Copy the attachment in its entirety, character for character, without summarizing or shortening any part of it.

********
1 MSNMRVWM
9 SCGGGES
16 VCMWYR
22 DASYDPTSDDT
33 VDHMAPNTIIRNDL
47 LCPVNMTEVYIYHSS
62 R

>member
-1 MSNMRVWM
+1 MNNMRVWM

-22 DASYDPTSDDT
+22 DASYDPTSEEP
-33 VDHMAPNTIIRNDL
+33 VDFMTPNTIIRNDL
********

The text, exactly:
1 MSNMRVWM
9 SCGGGES
16 VCMWYR
22 DASYDPTSDDT
33 VDHMAPNTIIRNDL
47 LCPVNMTEVYIYHSS
62 R

>member
-1 MSNMRVWM
+1 MNNMRVWM

-22 DASYDPTSDDT
+22 DASYDPTSEEP
-33 VDHMAPNTIIRNDL
+33 VDFMTPNTIIRNDL